Australia will pip India to the post – and set up a final against New Zealand – if England win the fourth Test
The ten-wicket win, well inside two days, in the pink-ball Test in Ahmedabad has not only given India an unassailable 2-1 lead in the four-Test series, it’s given them a clear shot at qualifying for the inaugural World Test Championship final. The result in the third Test also means that it’s now a two-horse race to meet New Zealand in the final – Australia vs India – with England’s hopes lying in tatters.
The target for both India and England, before the series, was to top Australia’s points percentage of 69.17. England, having slipped to 64.1 after the latest reversal, cannot get there, but India can, unless England spoil their party in the final exchange.
What India need to do to reach the final
As things stand, India are actually ahead of New Zealand on points percentage. India have 71.0 (490 overall) compared to New Zealand’s 70.0 (420). In terms of the WTC final, India’s target, even before the series had started, was to earn 70 points – having come into the third Test with 30 points for a win and a loss, they needed to win the series 2-1 or 3-1.
They are now at 2-1, but…
What if India lose the final Test?
There, that’s the only way they can’t make the WTC final, which means that though they are out of the hunt themselves, Joe Root’s boys can be killjoys for Virat Kohli’s team, and make Tim Paine and Co very happy. A 2-1 (with a draw in the final Test) or 3-1 scoreline does the job for India, while 2-2, the only other possibility, isn’t good enough for them.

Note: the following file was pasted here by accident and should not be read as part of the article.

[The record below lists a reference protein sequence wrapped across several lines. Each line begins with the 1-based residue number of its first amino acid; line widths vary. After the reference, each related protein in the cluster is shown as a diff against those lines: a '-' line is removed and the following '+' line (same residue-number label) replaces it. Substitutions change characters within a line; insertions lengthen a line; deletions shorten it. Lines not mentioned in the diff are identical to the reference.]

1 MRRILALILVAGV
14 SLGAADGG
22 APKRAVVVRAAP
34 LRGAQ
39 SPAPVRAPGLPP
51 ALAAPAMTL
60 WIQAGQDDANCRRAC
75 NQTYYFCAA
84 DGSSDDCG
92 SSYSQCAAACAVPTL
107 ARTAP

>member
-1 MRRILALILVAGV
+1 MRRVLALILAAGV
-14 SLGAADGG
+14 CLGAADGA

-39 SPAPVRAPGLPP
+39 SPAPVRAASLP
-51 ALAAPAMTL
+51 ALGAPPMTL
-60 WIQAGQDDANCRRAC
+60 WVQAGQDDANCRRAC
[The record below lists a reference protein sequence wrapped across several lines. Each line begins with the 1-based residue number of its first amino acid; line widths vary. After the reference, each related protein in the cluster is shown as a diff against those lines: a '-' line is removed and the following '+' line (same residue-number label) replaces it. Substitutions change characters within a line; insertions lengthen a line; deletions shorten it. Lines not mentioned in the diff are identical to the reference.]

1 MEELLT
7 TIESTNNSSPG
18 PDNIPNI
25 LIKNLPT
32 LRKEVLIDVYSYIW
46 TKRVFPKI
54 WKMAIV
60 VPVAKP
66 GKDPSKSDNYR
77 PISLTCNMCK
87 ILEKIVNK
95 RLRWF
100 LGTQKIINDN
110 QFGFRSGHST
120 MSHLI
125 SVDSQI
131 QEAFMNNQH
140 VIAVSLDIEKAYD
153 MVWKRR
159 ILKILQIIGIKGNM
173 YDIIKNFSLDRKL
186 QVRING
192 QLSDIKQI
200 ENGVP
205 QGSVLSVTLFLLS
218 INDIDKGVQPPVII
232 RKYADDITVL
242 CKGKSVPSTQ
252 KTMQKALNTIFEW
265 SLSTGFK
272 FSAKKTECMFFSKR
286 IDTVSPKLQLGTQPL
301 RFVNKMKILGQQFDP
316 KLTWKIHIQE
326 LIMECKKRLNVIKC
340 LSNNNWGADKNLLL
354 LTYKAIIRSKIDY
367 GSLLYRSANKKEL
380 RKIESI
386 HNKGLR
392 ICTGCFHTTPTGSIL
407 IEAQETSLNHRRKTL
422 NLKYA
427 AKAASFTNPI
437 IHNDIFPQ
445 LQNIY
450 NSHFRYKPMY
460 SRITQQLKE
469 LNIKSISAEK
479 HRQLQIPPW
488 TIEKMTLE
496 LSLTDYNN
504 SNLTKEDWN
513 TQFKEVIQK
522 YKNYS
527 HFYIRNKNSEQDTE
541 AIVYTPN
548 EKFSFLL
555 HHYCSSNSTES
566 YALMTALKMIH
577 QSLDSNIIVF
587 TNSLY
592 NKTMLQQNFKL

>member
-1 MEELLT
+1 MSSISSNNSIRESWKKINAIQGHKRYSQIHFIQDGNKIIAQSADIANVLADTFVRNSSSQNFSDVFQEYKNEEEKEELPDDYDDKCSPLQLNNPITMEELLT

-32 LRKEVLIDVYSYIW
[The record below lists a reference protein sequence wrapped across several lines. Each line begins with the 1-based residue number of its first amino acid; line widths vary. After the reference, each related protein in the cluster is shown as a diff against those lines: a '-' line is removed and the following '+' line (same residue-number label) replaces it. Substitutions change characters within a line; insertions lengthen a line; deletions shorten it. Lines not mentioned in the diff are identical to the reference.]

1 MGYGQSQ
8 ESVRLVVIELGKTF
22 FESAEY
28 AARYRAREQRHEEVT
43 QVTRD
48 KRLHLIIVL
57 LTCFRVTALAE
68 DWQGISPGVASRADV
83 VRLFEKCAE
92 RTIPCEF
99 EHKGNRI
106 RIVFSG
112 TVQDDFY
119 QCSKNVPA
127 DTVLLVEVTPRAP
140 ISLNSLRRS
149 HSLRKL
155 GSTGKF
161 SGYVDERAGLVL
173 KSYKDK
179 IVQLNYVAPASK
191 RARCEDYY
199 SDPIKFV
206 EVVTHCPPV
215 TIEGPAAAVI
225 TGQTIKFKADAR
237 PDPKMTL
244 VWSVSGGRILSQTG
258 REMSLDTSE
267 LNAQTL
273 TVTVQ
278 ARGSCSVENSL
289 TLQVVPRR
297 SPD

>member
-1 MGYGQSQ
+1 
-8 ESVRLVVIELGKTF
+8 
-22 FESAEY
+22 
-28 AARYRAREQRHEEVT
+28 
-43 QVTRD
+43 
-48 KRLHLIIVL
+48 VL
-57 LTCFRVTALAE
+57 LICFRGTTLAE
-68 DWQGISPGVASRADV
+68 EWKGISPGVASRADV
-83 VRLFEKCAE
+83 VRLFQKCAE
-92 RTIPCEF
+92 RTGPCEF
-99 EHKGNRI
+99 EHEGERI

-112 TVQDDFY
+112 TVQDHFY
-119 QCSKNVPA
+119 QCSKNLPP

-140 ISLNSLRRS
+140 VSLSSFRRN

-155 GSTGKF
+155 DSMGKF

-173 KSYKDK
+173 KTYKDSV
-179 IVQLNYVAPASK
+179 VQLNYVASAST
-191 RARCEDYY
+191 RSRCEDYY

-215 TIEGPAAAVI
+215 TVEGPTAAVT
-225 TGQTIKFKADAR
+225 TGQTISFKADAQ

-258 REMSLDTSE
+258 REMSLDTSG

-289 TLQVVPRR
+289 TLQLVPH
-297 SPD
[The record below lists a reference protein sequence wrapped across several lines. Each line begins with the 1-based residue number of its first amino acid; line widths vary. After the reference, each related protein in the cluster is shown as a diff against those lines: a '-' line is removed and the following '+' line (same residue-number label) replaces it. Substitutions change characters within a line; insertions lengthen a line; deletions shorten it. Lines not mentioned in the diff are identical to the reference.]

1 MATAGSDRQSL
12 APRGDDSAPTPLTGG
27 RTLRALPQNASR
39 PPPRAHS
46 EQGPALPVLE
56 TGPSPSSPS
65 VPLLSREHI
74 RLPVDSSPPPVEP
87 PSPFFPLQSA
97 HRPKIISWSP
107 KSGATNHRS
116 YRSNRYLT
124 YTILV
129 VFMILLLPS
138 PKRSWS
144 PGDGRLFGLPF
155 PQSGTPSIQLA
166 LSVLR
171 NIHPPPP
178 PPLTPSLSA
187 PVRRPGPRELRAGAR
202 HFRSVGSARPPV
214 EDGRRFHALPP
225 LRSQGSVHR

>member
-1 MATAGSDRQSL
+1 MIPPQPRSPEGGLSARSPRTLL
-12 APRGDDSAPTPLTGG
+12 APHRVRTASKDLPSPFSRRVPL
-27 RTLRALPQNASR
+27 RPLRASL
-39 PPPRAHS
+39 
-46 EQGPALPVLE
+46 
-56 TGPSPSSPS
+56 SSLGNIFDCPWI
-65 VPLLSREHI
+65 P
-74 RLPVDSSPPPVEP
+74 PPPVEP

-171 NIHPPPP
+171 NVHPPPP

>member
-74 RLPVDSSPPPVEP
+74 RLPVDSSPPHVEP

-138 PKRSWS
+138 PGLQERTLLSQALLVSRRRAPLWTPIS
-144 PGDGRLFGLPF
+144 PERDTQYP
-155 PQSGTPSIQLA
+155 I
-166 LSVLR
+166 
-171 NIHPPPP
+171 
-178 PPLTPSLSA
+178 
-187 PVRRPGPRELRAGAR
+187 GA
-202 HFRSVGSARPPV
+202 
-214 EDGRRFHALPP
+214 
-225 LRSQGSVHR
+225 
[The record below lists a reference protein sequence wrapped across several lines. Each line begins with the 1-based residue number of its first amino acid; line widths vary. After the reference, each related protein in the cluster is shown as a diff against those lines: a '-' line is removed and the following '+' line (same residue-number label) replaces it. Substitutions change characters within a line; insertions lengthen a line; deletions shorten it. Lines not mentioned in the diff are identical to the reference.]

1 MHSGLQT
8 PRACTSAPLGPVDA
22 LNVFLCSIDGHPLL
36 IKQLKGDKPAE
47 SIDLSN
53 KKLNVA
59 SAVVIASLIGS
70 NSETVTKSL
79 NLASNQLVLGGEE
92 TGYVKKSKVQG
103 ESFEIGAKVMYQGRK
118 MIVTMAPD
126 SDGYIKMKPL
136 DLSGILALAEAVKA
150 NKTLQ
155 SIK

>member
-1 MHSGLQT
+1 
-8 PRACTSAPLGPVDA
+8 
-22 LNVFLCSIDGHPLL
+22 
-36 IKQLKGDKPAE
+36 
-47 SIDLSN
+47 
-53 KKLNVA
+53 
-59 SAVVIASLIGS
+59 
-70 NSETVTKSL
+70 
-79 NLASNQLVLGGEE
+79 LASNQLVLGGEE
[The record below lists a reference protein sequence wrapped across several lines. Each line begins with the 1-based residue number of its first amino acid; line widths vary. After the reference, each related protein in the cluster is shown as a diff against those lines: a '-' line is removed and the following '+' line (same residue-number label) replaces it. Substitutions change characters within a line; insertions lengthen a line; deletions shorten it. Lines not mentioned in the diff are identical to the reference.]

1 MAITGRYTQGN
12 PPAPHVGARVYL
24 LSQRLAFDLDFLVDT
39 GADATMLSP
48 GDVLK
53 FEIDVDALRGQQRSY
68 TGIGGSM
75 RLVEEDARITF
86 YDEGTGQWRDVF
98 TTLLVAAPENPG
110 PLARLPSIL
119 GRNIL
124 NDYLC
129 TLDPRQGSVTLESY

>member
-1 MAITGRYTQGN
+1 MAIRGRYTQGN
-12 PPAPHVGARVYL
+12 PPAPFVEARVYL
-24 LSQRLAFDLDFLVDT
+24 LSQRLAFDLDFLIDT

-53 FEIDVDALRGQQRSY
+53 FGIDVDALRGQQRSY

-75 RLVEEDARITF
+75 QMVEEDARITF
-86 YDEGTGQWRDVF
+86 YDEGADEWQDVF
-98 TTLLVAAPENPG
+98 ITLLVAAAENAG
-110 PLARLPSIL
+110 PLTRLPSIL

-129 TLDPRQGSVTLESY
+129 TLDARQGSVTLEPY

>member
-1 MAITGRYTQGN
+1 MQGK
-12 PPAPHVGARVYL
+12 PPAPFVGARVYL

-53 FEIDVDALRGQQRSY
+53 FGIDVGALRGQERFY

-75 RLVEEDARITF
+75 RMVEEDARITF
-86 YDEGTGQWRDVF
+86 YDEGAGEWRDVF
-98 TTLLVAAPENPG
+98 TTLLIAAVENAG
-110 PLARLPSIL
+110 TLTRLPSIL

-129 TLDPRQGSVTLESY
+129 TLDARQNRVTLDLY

What about the possibility of points being docked…?
A 3-1 series win will be perfect for India, and they don’t have to worry about being docked points for slow over-rates or anything else. Australia might have avoided a lot of the uncertainty had they not dropped four points because of a slow over-rate against India in the Boxing Day Test. Had that not happened, Australia would have been level with New Zealand on 70, which would then have brought the runs-per-wicket ratio into play (that is the ratio of the runs scored per wicket lost, and the runs conceded per wicket taken). Australia’s ratio is currently 1.39 while New Zealand’s is 1.28.
This means Australia would have stayed ahead of New Zealand, and would have been certain of qualification. Now, they will need England to help them out, if they can.
Importantly for India, the WTC rules state that even if the Ahmedabad stadium gets an unfavourable rating from the ICC – the Test got over in under two days, with spinners running amok – the team, India, will not be affected.